(Published: October 10, 2012)
Image credit: Brent Simoneaux & Jairlyn Mason
Computers and Writing 2012 took place in Raleigh, NC, hosted by the First Year Writing Program and the doctoral program in Communication, Rhetoric, and Digital Media at North Carolina State University. This year’s theme, “ArchiTEXTure: Composing and Constructing in Digital Space,” asked contributors to think about how we compose digital texts for our research and our teaching, and to consider the challenges, benefits, and other issues related to the construction of texts in these changing and emerging spaces.
For this special issue of Enculturation, we invited participants from the Computers and Writing conference to submit manuscripts based on their contributions, which explore issues emerging from the conference call as well as the conversations that were shaped through the rich variety of events, including talks, roundtables, and informal discussions that took place over the three days that conference attendees gathered in Raleigh. Unfortunately, we are not able to include all of those in this issue, but all those conversations are certain to be ongoing and contributing to the developing fields of composition, rhetoric, and writing studies. We are pleased to present this special issue of Enculturation from this year’s Computers and Writing conference, with essays on various topics discussed at the conference, along with two of the keynote presentations and a special performance by Thomas Stanley.
ArchiTEXTure: Composing and Constructing in Digital Spaces
The articles in this issue demonstrate the wide range of ways that Computers and Writing scholars think about composing and constructing in digital spaces, while at the same time shedding light on some emerging trends in our fields. The work displayed at this conference in particular is some of the most innovative scholarship that we see during the conference season, and we would like to highlight some of the trends we noticed not only in the submissions to this special issue, but also at the conference as a whole.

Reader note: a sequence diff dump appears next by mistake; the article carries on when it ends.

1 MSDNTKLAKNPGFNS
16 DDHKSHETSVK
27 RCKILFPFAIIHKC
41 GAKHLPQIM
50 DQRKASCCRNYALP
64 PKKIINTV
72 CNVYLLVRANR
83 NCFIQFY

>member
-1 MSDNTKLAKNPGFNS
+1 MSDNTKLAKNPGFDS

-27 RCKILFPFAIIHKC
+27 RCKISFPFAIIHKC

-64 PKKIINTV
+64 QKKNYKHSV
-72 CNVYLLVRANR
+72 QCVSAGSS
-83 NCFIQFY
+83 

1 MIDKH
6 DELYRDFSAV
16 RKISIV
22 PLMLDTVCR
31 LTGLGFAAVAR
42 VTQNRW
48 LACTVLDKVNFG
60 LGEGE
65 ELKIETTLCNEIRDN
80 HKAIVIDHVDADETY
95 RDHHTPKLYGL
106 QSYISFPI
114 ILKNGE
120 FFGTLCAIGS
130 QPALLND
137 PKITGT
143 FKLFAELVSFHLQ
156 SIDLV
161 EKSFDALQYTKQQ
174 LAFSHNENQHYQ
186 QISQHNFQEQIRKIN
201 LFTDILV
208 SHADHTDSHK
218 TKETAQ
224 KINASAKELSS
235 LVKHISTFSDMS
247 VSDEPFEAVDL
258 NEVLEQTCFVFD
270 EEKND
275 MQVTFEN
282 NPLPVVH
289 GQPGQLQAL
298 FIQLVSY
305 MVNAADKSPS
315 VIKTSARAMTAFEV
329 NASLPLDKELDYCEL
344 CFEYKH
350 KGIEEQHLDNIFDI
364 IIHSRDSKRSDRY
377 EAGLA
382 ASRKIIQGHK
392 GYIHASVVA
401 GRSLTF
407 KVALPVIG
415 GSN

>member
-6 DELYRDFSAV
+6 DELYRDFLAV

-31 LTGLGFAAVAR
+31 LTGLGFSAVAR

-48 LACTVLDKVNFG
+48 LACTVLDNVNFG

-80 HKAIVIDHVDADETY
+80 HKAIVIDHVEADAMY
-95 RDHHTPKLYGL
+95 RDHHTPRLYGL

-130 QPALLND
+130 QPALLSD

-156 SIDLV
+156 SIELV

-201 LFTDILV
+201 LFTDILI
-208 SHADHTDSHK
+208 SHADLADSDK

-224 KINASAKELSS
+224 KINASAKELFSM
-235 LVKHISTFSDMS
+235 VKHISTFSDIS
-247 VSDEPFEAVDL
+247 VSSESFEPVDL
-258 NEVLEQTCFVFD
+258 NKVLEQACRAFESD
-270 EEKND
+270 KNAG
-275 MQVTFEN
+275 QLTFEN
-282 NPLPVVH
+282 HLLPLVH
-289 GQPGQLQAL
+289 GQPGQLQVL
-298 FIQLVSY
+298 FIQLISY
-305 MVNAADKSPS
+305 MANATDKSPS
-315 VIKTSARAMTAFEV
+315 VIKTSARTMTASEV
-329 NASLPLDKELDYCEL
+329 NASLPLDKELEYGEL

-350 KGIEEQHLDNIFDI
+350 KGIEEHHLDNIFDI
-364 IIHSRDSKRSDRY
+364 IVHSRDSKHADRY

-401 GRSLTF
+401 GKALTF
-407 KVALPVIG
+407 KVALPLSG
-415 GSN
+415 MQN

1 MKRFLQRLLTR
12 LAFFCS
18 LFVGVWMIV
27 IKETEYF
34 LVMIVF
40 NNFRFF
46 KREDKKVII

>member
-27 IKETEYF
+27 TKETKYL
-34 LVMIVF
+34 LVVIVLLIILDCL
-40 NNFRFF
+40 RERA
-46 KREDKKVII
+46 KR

Pushing the limits of what composing can be
The first trend reflected in this issue highlights how the conference gave scholars a venue to explore what it means to “compose” with technology. We have long known that composing happens beyond pencil and paper or keyboard and word processor, but there are many possibilities that are still ripe for research or that we have just begun to explore. In reconsidering the spaces and media within and with which we can compose, we must also consider the material and rhetorical constraints that we navigate, and the authors in this collection ask us to do so in numerous ways. When as scholars we push the limits of what composing can be, we find new ways to construct our stories and experiences with the many forms of media available to us: sound, video, code, and light, to name just some of those represented at the conference. Within this issue, we feature a rich variety of approaches to composing with both “new” and “old” media. Matthew Davis, Kevin Brock, and Stephen McElroy discuss how students find available means in new technologies for composing, such as in a class one of the authors taught on coding as a rhetorical activity. Jennifer Ware introduces an innovative concept for asking students to think about their planning and composing processes through composing as “light painting” with LEDs and various found objects. Next, Sarah Spring uses a social media and other online site curation technologies to compose her argument, which allows her to highlight her students’ voices in her argument about what skills and approaches they bring to their work with technology in the classroom. Jody Shipka composes her argument in video, sharing with us her story of composing other people’s lives with the “old media” of photographs. All in all, the presentations at the conference and these selected publications indicate research agendas with rich initial investigations and promising future explorations.